Henry Ford II: Here's what I want you to do. Walk home.

[workers go silent]

Henry Ford II: While you're walking, I want you to ruminate. Man comes to my office with an idea, that man keeps his job. Rest of you, second-best losers... stay home. You don't belong at Ford.

( Belief and openness in every person playing even the most basic role in the creative process, which indicates Henry Ford II's very high leadership skills).

[Henry II starts crying after Shelby gives him a ride in the Ford GT40 Mk II]

Carroll Shelby: Mr. Ford? Are you okay?

[Henry II continues to sob]

Carroll Shelby: Mr. Ford? You all right?

Henry Ford II: I had no idea.


Henry Ford II: I had no idea. I wish my daddy... He were alive to see this. To feel this.

Carroll Shelby: This is not a machine that just anybody can get in and easily control.

Henry Ford II: Absolutely not. I had no idea.

Carroll Shelby: Now, you want to win Le Mans. You really want to take first place, Ken Miles is the man to do it.


Carroll Shelby: Now he knows this car 'cause he helped me build it.

Henry Ford II: Shelby, you know I've already appointed Leo Beebe Director of Racing.

Carroll Shelby: Which is exactly why I'm talking to you. Now you let Ken Miles race Daytona. If he wins, he gets to drive Le Mans.

Henry Ford II: And if he doesn't?

Carroll Shelby: Ford Motor Company to get full ownership of Shelby American. Lock, stock, and brand... forever.

(A corporate battle for position between Carroll Shelby and Leo Beebe, with the former putting everything on the line to win in this "mini race").

6. The founder

Why is this film worth seeing?

The presented story of the "fast food" we all know shows the clash of two different approaches to building a business. On the one hand, we meet two Macdonalds brothers who believe in local values and a low propensity for risk (they do great) versus a pragmatic sales representative who wants at all costs to create a company that will cover the entire United States. The film proves to the audience that an idea alone is not enough to succeed. An idea is just the beginning. The key is the determination that successful people so often talk about. For the few aware of the true essence of the Macdonalds business model, this film shows how real estate is an essential element of competitive advantage.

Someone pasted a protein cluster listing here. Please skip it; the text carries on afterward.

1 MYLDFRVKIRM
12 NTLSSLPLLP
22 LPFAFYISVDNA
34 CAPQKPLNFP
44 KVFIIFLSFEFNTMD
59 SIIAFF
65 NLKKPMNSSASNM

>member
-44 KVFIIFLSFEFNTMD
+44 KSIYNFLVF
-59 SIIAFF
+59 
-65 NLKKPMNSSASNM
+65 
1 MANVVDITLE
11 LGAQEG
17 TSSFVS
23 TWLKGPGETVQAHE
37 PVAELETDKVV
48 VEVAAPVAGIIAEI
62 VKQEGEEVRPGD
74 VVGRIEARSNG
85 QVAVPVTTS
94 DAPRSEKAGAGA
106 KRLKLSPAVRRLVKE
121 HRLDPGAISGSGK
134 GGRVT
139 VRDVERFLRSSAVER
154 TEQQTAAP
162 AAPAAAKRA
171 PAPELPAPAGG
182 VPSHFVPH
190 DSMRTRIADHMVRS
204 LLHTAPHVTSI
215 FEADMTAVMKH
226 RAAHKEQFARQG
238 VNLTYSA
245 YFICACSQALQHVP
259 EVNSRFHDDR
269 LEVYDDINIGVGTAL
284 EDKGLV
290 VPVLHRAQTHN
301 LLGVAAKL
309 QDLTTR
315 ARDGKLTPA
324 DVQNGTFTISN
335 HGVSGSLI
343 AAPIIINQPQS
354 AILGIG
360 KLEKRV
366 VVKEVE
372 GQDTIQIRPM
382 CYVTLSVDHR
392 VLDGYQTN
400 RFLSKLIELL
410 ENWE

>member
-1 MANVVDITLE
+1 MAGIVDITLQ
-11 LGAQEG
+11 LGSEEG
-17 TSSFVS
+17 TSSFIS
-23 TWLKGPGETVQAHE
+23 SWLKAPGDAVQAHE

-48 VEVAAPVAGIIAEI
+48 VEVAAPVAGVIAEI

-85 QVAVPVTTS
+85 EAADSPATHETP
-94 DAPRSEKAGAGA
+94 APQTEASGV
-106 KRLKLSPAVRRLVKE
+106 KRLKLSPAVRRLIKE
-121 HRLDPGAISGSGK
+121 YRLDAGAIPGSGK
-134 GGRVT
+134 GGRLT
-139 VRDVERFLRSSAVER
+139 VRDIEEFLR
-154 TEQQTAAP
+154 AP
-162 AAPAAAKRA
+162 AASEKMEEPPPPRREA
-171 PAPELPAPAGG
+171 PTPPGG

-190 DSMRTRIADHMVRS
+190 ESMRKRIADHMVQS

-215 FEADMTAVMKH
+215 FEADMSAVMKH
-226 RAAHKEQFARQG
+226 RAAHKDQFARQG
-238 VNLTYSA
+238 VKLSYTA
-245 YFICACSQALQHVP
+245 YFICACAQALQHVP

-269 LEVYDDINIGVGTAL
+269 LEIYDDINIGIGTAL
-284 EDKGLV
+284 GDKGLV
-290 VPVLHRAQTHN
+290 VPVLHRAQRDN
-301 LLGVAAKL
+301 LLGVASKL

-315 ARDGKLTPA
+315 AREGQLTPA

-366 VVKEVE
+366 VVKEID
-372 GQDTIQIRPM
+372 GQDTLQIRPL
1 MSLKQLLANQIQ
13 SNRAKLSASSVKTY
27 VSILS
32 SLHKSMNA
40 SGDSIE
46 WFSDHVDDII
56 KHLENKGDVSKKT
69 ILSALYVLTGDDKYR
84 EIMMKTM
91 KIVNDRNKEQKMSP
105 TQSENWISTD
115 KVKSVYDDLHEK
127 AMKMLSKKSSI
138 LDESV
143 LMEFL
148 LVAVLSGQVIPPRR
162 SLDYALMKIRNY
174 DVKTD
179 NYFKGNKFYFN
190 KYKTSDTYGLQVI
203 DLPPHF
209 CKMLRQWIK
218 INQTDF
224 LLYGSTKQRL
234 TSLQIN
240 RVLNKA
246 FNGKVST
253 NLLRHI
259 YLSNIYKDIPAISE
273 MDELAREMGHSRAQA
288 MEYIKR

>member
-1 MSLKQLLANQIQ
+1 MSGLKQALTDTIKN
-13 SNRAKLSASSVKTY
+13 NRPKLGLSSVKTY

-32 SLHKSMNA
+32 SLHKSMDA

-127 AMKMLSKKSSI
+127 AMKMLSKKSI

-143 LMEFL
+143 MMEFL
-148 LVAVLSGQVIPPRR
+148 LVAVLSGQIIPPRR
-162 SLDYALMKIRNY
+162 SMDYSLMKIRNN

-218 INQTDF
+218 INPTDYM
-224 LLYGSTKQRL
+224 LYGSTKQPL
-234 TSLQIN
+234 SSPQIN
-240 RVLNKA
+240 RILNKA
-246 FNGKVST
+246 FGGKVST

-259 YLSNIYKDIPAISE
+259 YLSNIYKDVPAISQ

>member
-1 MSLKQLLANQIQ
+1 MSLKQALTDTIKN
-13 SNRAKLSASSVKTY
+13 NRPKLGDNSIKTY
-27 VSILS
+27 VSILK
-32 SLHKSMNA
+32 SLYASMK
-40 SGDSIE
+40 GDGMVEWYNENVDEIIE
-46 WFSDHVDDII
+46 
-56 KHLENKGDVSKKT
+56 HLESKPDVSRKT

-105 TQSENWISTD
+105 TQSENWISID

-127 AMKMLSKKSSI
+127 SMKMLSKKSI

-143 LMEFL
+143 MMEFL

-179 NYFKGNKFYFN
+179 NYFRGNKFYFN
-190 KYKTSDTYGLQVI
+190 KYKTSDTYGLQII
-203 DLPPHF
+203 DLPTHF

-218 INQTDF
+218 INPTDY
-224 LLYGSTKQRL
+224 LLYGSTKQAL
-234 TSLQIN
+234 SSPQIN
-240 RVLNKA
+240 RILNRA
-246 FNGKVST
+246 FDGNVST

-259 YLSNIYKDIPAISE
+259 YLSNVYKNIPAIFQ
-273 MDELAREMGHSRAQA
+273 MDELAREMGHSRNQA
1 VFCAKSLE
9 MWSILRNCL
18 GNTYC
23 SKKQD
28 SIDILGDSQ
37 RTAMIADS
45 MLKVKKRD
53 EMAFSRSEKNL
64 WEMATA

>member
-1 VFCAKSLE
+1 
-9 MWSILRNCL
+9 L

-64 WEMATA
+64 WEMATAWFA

Favourite quote:

Ray Kroc: Now, I know what you're thinkin'. How the heck does a 52 year old, over-the-hill milkshake machine salesman... build a fast food empire with 16,000 restaurants, in 50 states, in 5 foreign countries... with an annual revenue of in the neighborhood of $700,000,000.00... One word... PERSISTENCE. Nothing in this world can take the place of good old persistence. Talent won't. Nothing's more common than unsuccessful men with talent. Genius won't. Unrecognized genius is practically a cliche. Education won't. Why the world is full of educated fools. Persistence and determination alone are all powerful.

Ray Kroc: Let me explain something to you Dick... You boys have full say over what goes on inside the restaurants. But outside, above, below... your authority stops at the door. And at the floor. Alright?

Mac McDonald: What is he saying?

Dick McDonald: He's buying the land.

Mac McDonald: Our land?

Ray Kroc: [Ray shoves a burger in Jack's face as he is about to tee off] What is this?

Jack Horford: It appears to be a hamburger.

Ray Kroc: It's not a McDonald's hamburger.

[Ray lifts off the bun, showing the flaws]

Ray Kroc: Too much ketchup. Three pickles, not two. Lettuce. Lettuce, Jack?.

Jack Horford: Do you think we could discuss this later? We're in the middle of...

Ray Kroc: [interrupts and shows Jack the inside of the hamburger] And the patty, tragically overcooked.

Jerry Cullen: I don't know Ray, looks good to me.

Ray Kroc: [glaring] What the heck would you know about quality?

Ray Kroc: I'm looking for a few good men... and women. Who aren't afraid of hard work. Aren't afraid to roll up their sleeves. I'm looking for scrappers, hustlers, guys that are willing to roll up their sleeves. They're livin' on drive, they got a little fire in their belly. I stand right here before you today, I'm gonna offer you something as precious as gold. And you know what that is? Anybody? Anybody? Opportunity. It's opportunity. Opportunity. Opportunity to advance, to move forward, to move up, to advance... To succeed. To win. To step up. The sky's the limit. The sky is the limit. Grab the brass ring. To give yourself a shot at the American dream. Put your arms around the American dream. Opportunity. Cause I'll tell ya somethin... At McDonald's? It's like this great nation of ours... Some of that elbow grease. I guarantee ya, if you got the guts... the gumption, the desire... I guarantee ya you can succeed. There's gold to be had. At the end of... those Golden Arches... Golden Arches. Golden Arches. Now who's with me? Who wants to jump on that ladder to success? Be part of the McDonald's "mishpokhe". Now who's with me? Come on, lemme see some hands.

(Ray Kroc, like Henry Ford II, confirms that there are only a few individuals in the world who demonstrate off-the-charts thinking based on higher objectives, often referring to many years ahead)